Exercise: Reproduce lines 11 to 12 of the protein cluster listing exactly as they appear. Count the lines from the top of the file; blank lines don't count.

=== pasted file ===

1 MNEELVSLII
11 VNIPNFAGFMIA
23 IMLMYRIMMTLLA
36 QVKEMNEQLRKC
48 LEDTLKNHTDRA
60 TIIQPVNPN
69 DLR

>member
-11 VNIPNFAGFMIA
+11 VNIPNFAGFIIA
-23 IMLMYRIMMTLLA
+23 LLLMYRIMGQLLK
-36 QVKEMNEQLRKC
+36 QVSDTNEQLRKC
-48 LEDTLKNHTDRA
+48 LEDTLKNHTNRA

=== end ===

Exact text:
-23 IMLMYRIMMTLLA
+23 LLLMYRIMGQLLK